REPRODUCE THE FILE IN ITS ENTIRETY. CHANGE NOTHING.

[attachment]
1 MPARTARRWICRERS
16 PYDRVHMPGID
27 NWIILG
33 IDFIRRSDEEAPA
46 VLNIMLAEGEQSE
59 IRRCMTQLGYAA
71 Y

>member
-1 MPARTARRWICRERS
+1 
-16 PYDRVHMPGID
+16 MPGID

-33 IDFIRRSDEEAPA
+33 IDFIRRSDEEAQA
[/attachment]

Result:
1 MPARTARRWICRERS
16 PYDRVHMPGID
27 NWIILG
33 IDFIRRSDEEAPA
46 VLNIMLAEGEQSE
59 IRRCMTQLGYAA
71 Y

>member
-1 MPARTARRWICRERS
+1 
-16 PYDRVHMPGID
+16 MPGID

-33 IDFIRRSDEEAPA
+33 IDFIRRSDEEAQA